A key detail to observe while looking at Ishiguro’s manga is the tone with which they approach their stories and characters. While he might specialize in ridiculous personalities, mentalities and situations, Ishiguro’s tone as a storyteller and comedian never once slips into ridicule of his subjects. It might seem odd to describe a comedy-centric mangaka as “gentle,” but there are few other ways one can characterize the execution of his style. Kyoko to Tousan, or Kyoko and Dad, perfectly encapsulates this style in the interactions between the titular Kyoko and her father who lives across the street. While Kyoko openly berates Dad’s satisfaction with hanging onto a broken CD player and eating instant ramen on a nightly basis, her very next course of action is to take him to the local department store to stock up on readymade foods. While Dad occupies himself being baffled and scared by new consumer technologies like a mechanical foot massager, Kyoko sneaks off to surreptitiously get him a new high-tech stereo. Of course, her attempt to surprise him backfires when he notices she’s slipped away and issues a missing child alert over the store intercom (Kyoko is 26).

In Kyoko and Dad Ishiguro exhibits a keen understanding of the way in which adult children interact with their parents which is never overly serious or mean spirited. In reality the people who care about each other on the most fundamental level also tend to argue over the most trivial of topics. When Arashiyama’s parents and younger brother despair over the terminal nature of her absentmindedness, it’s always tinged with the unspoken understanding that they’d never have her any other way. The curtain on this relationship is, at least partially, pulled away when Arashiyama’s father sits at her bedside after her aforementioned near-death experience and delivers a soliloquy that is equal parts emotionally affecting and imbecilic.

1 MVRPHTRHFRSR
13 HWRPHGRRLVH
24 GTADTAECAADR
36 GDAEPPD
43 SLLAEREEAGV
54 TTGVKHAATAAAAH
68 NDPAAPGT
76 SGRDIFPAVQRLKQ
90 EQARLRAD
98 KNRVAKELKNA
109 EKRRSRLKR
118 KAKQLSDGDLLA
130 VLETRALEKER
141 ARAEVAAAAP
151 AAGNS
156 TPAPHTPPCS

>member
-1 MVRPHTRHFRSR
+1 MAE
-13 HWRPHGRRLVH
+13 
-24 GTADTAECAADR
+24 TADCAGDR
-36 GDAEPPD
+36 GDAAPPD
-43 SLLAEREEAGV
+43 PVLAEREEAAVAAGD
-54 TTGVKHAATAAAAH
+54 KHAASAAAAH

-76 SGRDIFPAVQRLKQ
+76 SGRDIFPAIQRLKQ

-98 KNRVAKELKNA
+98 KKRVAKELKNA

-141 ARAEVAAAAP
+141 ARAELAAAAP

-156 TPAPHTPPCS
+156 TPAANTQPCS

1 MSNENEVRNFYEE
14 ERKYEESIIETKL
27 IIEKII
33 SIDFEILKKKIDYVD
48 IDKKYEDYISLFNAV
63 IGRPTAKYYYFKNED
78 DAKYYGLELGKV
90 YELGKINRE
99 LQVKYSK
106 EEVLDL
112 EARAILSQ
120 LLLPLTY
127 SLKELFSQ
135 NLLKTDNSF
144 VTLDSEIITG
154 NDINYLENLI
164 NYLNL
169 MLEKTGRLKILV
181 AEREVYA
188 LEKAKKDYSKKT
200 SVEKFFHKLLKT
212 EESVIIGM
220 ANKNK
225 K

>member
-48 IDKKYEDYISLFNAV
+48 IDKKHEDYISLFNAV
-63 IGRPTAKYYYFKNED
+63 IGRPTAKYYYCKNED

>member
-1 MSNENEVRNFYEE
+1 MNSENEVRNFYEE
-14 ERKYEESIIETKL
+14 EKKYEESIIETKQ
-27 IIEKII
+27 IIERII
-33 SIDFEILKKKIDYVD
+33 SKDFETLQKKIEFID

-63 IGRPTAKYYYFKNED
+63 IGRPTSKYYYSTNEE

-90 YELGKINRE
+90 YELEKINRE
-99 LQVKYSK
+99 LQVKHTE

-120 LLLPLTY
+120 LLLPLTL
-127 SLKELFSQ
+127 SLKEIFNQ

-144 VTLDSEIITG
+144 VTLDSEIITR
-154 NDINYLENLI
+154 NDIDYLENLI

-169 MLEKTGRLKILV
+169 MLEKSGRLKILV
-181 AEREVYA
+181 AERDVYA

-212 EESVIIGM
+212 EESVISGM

Profundity through stupidity—it abounds in the world of Ishiguro. Perhaps the worst stupidity, however, is the fact that the vast majority of his work is unavailable in English.

Soremachi was recently picked up as one of the comics being released on JManga, the English-language online manga reader service concocted by a committee of Japanese publishing houses, which is encouraging. On the other hand we’ve previously gone over the manifold annoyances and Achilles heels baked into the fundamentals of how JManga is structured as a service, and this writer’s fear is that said problems will only serve to keep Ishiguro’s work as unknown among Western readers as it already is.

Nothing is impossible though. If there can be a dog that looks exactly like a wild raccoon then maybe JManga can someday reform itself into a viable service that doesn’t gyp and inconvenience its customers and serve as an invaluable platform for introducing gifted mangaka like Masakazu Ishiguro to a diverse English-speaking audience. Maybe.

Daisuke Sato

width"300" If you read or watched any version of the infamous High School of the Dead then you’ve already had a first taste of what prolific novelist and manga writer Daisuke Sato is all about. And it’s not the best techniques for boarding up your windows in the event of the inevitable Zombie Apocalypse.

It’s funny to note that amidst all the gratuitous violence, gore and sex factor brought into HSotD by Shoji Sato, the mangaka also known as Digital Accel Works, one of the chief aspects that got manga readers up in arms—or at least those manga readers chronically predisposed towards getting up in arms about something—was the katana-swinging character of Saeko and her neo-Imperial patrician family living in the hills of Tokyo in a fortified mansion compound.

Incidentally a zombie apocalypse manga has been something of a departure for Sato, whose typical bread and butter is alternate history stories in which a drastically re-imagined Japan takes center stage. Koukoku no Shugosha, or Imperial Guards his landmark, award-winning collaboration with Yu Itoh, takes place in an alternate reality world where an alternate Taisho-era Japan must mount a desperate defensive campaign against a sea invasion by the “Empire,” a mainlander enemy whose identity is clearly tied to that of czarist imperial Russia. A key theme in much of Sato’s work, either explicit or implicit, is that Japan and the Japanese people have lost something of their identity since losing the Second World War and being stripped of their imperial identity in all but name and toy emperor.